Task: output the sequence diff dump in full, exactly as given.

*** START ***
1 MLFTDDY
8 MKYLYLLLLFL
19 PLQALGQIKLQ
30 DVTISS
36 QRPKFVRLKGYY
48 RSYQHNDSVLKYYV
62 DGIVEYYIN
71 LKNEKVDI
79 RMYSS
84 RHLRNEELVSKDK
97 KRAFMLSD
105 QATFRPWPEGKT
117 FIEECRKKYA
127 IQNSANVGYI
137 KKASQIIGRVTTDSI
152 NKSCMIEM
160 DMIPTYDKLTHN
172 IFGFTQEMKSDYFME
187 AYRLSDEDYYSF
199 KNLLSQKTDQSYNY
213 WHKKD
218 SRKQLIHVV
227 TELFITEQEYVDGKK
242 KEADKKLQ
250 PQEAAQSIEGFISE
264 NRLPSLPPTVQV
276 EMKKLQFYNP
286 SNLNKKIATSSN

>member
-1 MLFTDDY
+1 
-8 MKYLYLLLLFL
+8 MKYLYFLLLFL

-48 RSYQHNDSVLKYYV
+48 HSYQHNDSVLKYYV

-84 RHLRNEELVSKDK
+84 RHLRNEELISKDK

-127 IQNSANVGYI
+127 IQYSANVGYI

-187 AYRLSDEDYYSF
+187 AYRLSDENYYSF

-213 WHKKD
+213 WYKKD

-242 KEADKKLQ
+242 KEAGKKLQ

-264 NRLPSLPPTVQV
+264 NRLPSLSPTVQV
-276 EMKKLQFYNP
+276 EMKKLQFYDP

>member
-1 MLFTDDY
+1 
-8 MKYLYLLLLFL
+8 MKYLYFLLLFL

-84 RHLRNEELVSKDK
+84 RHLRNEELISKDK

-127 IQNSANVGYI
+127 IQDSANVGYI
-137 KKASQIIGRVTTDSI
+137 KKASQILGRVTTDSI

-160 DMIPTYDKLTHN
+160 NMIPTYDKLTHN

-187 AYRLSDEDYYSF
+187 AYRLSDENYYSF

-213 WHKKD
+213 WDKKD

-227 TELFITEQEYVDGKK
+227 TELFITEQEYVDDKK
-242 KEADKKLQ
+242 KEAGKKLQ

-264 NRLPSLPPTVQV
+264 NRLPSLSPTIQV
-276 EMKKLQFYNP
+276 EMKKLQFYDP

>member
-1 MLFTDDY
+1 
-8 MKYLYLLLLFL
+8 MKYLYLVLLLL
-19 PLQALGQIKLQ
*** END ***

1 MLFTDDY
8 MKYLYLLLLFL
19 PLQALGQIKLQ
30 DVTISS
36 QRPKFVRLKGYY
48 RSYQHNDSVLKYYV
62 DGIVEYYIN
71 LKNEKVDI
79 RMYSS
84 RHLRNEELVSKDK
97 KRAFMLSD
105 QATFRPWPEGKT
117 FIEECRKKYA
127 IQNSANVGYI
137 KKASQIIGRVTTDSI
152 NKSCMIEM
160 DMIPTYDKLTHN
172 IFGFTQEMKSDYFME
187 AYRLSDEDYYSF
199 KNLLSQKTDQSYNY
213 WHKKD
218 SRKQLIHVV
227 TELFITEQEYVDGKK
242 KEADKKLQ
250 PQEAAQSIEGFISE
264 NRLPSLPPTVQV
276 EMKKLQFYNP
286 SNLNKKIATSSN

>member
-1 MLFTDDY
+1 
-8 MKYLYLLLLFL
+8 MKYLYFLLLFL

-48 RSYQHNDSVLKYYV
+48 HSYQHNDSVLKYYV

-84 RHLRNEELVSKDK
+84 RHLRNEELISKDK

-127 IQNSANVGYI
+127 IQYSANVGYI

-187 AYRLSDEDYYSF
+187 AYRLSDENYYSF

-213 WHKKD
+213 WYKKD

-242 KEADKKLQ
+242 KEAGKKLQ

-264 NRLPSLPPTVQV
+264 NRLPSLSPTVQV
-276 EMKKLQFYNP
+276 EMKKLQFYDP

>member
-1 MLFTDDY
+1 
-8 MKYLYLLLLFL
+8 MKYLYFLLLFL

-84 RHLRNEELVSKDK
+84 RHLRNEELISKDK

-127 IQNSANVGYI
+127 IQDSANVGYI
-137 KKASQIIGRVTTDSI
+137 KKASQILGRVTTDSI

-160 DMIPTYDKLTHN
+160 NMIPTYDKLTHN

-187 AYRLSDEDYYSF
+187 AYRLSDENYYSF

-213 WHKKD
+213 WDKKD

-227 TELFITEQEYVDGKK
+227 TELFITEQEYVDDKK
-242 KEADKKLQ
+242 KEAGKKLQ

-264 NRLPSLPPTVQV
+264 NRLPSLSPTIQV
-276 EMKKLQFYNP
+276 EMKKLQFYDP

>member
-1 MLFTDDY
+1 
-8 MKYLYLLLLFL
+8 MKYLYLVLLLL
-19 PLQALGQIKLQ